Apr 61F 35F 2.67 in. 85F /1989 20F /1999
May 69F 40F 0.71 in. 92F /2003 22F /1990
Jun 77F 54F 0.20 in. 98F /1994 27F /1965
Jul 85F 54F 0.41 in. 103F /2007 34F /1948
Aug 85F 53F 0.82 in. 110F /1969 33F /1948
Sep 80F 47F 0.74 in. 99F /1948 23F /1948
Oct 70F 38F 1.88 in. 93F /1965 15F /1961
Nov 60F 32F 3.26 in. 85F /1963 10F /1964
Dec 52F 27F 4.89 in. 75F (1989) -1F /1960
Ranchita Average 33.66 inches per year
Average Monthly Mean Temp: 52.9

The Desert Monsoon Season and flash floods

Although desert flash floods can occur at any time of year the most common time in Anza-Borrego is during the late summer monsoon season (July - August - September). During the monsoon season the airflow changes from west to east to south to north and large masses of warm and very moist air come into the deserts of Arizona and Southern California from Mexico.  As each day gets started and the strong summer sun warms the ground, this moist air is heated and it rises higher into the atmosphere, where clouds form as the water condenses.


Powerful thunderstorms are then created that can drop large amounts of rain in a very short period of time, sometimes at a rate of several inches per hour.  The soil is unable to absorb the water at the rate it is falling so a widespread surface flow quickly develops across the land.  The surface flow may only be a fraction of an inch deep but across thousands of acres or many square miles, an enormous amount of water can rapidly be on the move.  All of this water heads for the lowest ground,  and the water continues to consolidate as it finds the path of least resistance headed downhill.  This does not need to be in steep terrain.  An area that may appear relatively flat can quickly accumulate a tremendous flow of water across an incline that may scarcely be visible.  The water may spread out for miles or, in places where it is confined to narrow canyons or dips in roadways, it can turn a dry area into a violent river of water capable of carrying trees and cars in as little as ten or fifteen minutes.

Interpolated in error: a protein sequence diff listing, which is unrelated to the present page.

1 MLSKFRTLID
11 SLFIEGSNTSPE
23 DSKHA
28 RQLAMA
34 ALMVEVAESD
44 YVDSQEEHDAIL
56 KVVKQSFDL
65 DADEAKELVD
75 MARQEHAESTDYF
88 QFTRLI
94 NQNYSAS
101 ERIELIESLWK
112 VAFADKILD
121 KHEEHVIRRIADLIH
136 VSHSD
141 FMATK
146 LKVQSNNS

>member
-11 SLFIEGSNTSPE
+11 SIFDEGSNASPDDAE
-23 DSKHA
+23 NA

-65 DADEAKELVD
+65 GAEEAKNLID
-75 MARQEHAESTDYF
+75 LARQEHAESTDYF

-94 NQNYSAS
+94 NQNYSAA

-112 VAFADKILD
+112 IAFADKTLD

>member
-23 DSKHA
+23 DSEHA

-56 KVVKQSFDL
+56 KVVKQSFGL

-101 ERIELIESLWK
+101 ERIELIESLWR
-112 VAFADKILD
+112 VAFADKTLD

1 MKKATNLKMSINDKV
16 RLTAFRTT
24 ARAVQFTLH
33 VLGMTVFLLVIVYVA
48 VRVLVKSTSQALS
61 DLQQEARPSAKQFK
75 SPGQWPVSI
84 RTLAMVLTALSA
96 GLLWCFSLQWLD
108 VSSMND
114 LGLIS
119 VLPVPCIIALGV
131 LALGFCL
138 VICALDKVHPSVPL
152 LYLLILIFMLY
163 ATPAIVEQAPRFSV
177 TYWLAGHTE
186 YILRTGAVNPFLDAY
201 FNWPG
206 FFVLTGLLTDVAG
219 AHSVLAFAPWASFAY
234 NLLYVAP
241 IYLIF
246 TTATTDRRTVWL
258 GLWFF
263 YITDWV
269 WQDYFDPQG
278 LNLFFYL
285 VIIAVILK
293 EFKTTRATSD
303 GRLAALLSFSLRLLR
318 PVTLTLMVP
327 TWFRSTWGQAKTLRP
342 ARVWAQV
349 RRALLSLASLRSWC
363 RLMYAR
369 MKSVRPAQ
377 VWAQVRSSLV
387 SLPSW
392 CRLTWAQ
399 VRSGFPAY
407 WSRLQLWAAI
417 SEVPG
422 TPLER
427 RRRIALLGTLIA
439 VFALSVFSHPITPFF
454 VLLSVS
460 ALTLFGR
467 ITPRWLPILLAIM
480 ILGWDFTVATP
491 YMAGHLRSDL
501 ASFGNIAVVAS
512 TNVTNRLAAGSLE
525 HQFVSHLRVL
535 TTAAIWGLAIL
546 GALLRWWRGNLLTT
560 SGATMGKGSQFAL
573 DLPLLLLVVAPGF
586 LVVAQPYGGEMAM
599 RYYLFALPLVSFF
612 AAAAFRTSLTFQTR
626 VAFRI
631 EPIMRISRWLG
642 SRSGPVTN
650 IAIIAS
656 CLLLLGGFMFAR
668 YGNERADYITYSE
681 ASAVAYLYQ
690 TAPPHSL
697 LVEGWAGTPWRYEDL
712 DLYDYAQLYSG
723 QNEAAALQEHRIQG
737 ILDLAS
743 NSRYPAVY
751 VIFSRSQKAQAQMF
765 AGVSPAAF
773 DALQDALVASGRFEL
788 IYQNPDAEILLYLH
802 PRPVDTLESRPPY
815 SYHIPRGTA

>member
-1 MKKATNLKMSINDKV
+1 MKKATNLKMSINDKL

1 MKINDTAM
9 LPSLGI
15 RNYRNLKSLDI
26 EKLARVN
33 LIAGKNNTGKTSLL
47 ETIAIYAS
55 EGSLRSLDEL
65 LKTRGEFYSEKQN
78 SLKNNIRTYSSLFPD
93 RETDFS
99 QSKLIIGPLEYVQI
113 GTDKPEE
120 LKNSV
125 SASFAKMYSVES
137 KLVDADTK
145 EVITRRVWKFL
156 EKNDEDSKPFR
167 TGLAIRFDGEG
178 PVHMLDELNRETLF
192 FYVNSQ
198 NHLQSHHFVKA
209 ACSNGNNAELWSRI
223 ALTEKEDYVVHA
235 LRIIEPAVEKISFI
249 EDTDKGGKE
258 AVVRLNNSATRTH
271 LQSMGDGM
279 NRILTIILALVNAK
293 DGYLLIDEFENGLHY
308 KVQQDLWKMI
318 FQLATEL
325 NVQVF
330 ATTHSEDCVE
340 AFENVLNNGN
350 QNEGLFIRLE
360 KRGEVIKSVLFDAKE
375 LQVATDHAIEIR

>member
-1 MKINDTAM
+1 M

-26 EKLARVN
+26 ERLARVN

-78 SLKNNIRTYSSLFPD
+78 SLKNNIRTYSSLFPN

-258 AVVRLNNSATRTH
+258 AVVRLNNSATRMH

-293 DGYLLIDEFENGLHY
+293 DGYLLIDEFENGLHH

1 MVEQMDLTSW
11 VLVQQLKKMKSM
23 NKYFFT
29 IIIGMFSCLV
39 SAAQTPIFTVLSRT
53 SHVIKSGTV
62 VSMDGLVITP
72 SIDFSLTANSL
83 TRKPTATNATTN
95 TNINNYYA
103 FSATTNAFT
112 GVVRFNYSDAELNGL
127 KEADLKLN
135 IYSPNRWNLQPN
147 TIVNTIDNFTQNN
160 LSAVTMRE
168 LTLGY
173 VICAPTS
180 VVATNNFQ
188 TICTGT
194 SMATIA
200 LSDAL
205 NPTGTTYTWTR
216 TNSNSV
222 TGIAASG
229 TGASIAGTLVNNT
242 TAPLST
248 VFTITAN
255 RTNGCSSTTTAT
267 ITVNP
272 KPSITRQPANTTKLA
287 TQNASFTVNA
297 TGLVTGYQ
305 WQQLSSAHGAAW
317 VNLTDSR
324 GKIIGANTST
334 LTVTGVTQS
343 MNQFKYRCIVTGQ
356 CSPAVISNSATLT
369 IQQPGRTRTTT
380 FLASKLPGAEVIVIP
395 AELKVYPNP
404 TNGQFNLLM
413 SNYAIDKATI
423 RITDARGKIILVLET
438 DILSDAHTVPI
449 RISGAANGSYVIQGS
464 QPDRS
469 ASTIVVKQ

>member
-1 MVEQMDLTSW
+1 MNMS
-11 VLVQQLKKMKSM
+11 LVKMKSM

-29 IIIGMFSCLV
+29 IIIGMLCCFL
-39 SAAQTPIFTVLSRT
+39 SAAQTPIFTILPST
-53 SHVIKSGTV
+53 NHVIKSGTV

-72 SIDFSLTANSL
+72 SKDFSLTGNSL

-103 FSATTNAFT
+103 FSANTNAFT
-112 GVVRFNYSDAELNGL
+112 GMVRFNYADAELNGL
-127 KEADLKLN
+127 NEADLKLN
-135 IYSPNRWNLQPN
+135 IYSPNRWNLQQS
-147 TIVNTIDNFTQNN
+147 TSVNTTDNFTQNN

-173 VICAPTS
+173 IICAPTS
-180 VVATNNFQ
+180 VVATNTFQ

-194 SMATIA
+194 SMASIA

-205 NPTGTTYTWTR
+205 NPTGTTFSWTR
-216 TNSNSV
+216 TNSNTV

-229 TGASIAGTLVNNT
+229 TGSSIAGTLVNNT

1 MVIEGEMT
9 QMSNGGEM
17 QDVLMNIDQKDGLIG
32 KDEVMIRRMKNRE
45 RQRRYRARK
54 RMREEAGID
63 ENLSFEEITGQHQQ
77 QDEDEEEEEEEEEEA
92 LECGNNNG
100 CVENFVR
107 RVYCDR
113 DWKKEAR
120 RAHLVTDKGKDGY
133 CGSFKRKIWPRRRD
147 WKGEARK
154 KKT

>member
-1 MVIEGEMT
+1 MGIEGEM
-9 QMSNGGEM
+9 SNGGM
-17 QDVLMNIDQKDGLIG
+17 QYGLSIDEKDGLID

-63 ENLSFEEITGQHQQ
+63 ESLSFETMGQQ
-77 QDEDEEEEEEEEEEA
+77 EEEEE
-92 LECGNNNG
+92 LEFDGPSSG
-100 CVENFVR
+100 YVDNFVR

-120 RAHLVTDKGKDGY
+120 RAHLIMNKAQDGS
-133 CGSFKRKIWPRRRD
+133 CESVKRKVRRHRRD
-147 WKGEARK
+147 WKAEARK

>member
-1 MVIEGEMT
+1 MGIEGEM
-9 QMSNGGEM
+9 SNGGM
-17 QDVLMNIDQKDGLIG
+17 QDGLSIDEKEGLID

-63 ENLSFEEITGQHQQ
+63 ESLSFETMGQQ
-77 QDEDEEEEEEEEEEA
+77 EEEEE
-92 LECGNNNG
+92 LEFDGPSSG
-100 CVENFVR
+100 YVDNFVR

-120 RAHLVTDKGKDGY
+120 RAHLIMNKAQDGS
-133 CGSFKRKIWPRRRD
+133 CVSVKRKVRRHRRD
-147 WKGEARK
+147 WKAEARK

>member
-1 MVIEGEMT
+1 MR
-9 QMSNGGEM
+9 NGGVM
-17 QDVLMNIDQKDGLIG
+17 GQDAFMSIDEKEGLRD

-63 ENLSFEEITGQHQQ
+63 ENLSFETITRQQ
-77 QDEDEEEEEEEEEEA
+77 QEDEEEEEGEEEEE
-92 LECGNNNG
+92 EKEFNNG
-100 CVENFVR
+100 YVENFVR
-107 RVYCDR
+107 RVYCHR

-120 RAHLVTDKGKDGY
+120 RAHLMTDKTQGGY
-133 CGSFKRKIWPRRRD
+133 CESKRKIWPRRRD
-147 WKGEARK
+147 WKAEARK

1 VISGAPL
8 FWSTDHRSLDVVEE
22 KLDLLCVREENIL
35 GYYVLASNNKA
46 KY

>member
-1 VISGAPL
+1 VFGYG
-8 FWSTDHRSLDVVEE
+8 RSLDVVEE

The most significant floods occur when these thunderstorm systems become stationary.  A vertical "conveyer belt" effect is created in which hot air rises into the sky, cools and condenses, and drops heavy rain.  The air is reheated at ground level and then drawn up again and again to repeat the cycle.  The result is a powerful stationary weather system that becomes a very localized and relentless rain-making machine.  The record rate of rainfall in California during a one hour period is 10.1 inches, recorded in Campo, just a few miles north of the Mexican border in San Diego County, during one such event.  in 2013 the city of Mecca, Ca experienced over five inches of rain in a twenty minute period from one of these storms.